Demographer Job Description, Career as a Demographer, Salary, Employment
Definition and Nature of the Work, Education and Training Requirements, Getting the Job
Education and Training: Master's or doctoral degree
Salary: Average—$53,160 per year
Employment Outlook: Good
Definition and Nature of the Work
Demographers study the makeup, distribution, and trends of populations. They also make observations about the causes and effects of population changes, such as increases in birth rates or immigration. Demographers collect statistical data, analyze the data to identify any trends, and then predict future trends. These predictions can help governments, social service agencies, and private companies to plan ahead. Demographers are sometimes called population sociologists. Sociology is a broader field than demography and is concerned with the characteristics of social groups.
Many demographers work for government agencies. For example, the Bureau of Labor Statistics hires demographers to research information such as the number of women working in a certain industry or the effects that a college education has on employment in a particular field. The Immigration and Naturalization Service needs demographic information to plan effective immigration policies. The Environmental Protection Agency commissions demographic reports on population factors in resource depletion and environmental degradation. The Bureau of the Census also employs demographers to plan and interpret census data.
Corporations and market research organizations may also employ demographers. An electric company considering a major capital investment must first take into account predicted changes in local population and habits of electricity consumption. Demographers provide these projections.
Mapmakers sometimes employ demographers to map population data for certain geographic areas. Demographers use computers for this task. Large news organizations may employ reporters with a background in demography. These reporters may investigate such issues as the future of immigration to the Sun Belt states.
Education and Training Requirements
Although a master's degree is the minimum requirement for most demographic work, there are a few positions available for those with only a bachelor's degree. Demographers usually have a bachelor's degree in urban planning or sociology with coursework in statistics, psychology, sociological theory, and economics as a foundation before they do their graduate studies. A master's degree requires about two years of graduate study. For an academic or research position in this field, a doctoral degree is required.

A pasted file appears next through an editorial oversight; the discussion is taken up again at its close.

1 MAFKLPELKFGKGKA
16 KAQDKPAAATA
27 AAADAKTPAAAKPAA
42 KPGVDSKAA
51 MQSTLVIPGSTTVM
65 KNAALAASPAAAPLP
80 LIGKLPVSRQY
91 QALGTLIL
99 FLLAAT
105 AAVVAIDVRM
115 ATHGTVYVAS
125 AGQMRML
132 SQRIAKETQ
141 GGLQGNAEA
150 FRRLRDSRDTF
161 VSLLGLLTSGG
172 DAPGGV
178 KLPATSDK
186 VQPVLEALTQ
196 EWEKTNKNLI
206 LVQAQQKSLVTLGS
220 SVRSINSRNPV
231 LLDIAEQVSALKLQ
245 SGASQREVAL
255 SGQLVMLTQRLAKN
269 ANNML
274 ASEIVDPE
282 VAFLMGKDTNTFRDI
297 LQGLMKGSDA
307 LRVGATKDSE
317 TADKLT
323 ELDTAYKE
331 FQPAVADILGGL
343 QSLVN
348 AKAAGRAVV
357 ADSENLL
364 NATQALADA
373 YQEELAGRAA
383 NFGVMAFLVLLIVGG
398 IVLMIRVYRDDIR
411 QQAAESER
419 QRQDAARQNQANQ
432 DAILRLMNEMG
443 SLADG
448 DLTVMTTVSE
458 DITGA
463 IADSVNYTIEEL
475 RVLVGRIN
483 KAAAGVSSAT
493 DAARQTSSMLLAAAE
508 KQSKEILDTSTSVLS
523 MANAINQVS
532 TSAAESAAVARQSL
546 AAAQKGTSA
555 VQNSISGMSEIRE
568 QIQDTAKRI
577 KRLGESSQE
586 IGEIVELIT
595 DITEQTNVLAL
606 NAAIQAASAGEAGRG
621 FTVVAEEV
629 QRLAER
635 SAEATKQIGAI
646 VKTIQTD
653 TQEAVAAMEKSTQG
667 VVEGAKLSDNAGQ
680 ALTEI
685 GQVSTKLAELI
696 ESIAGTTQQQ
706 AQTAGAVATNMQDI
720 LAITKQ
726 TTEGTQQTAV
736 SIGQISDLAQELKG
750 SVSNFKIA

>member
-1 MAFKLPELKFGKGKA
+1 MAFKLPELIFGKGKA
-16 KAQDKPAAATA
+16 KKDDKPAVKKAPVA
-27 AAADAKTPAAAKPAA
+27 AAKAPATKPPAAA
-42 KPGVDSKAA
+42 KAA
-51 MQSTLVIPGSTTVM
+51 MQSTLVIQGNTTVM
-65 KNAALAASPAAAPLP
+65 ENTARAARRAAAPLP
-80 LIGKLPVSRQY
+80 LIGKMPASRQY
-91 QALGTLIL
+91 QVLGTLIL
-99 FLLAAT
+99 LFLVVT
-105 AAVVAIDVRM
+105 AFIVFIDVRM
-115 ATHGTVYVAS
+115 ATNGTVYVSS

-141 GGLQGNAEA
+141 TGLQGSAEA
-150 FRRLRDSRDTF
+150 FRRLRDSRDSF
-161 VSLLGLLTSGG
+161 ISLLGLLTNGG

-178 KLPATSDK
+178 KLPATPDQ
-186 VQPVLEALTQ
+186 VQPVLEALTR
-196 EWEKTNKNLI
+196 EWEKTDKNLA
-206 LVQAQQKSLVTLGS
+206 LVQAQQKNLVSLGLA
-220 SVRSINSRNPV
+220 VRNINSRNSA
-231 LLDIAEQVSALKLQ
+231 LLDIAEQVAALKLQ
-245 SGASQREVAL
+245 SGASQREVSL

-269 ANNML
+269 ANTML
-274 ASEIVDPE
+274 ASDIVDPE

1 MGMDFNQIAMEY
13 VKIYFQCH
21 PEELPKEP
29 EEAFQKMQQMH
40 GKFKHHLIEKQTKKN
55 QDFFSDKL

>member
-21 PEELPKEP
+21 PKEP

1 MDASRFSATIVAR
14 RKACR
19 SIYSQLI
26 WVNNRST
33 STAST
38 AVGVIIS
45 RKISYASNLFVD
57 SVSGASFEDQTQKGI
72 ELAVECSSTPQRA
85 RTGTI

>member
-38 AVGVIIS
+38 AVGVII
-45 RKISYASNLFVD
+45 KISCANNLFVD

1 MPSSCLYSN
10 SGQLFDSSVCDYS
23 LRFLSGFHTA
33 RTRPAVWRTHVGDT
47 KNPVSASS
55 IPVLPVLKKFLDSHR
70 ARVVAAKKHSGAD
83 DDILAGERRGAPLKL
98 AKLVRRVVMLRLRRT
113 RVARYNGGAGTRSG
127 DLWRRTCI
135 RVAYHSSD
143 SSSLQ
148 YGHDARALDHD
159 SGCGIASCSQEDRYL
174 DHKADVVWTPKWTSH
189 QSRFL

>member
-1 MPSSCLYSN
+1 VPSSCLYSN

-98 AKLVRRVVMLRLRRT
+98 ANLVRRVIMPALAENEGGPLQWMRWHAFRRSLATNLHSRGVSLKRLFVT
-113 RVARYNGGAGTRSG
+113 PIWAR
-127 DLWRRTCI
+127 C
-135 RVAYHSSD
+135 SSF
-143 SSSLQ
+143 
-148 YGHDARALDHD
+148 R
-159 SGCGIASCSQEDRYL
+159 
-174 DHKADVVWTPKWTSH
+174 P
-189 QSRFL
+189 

Getting the Job
During their doctoral studies, students may find work as college instructors or interviewers for market research organizations. These jobs provide field experience as well as job contacts. Population associations hold annual conferences where beginning demographers can meet potential employers. These organizations also publish journals with job advertisements.
Advancement Possibilities and Employment Outlook
College professors can advance to full professor or to a position with high administrative status. Those demographers who have good connections and reputations can set themselves up as demographic consultants.
Employment of sociologists in general will grow more slowly than the average for all occupations through 2014. However, opportunities exist for demographers, particularly in government. The Census Bureau employs demographers, as do many government agencies, such as the National Institutes of Health, that conduct surveys. Demographers are also employed by colleges and universities and by non-profit organizations. Some jobs will be available in business and marketing. Businesses have begun to rely on statistical population information to make decisions about expanding or downsizing. Consumer products and professional services companies often employ demographers in their marketing departments.
Entry-level demographers may conduct field work, carrying out interviews or testing census questionnaires. Most of the analysis of demographic statistics is carried out in modern, well-lighted offices. Many demographers spend a lot of time working with computers.
Earnings and Benefits
In 2005 the average salary for demographers was $53,160 per year. Those employed in business and industry tend to earn more than their counterparts working for government or universities. Most colleges and government agencies offer benefits covering health insurance, paid vacations, and retirement plans. Self-employed demographic consultants must provide these benefits for themselves.
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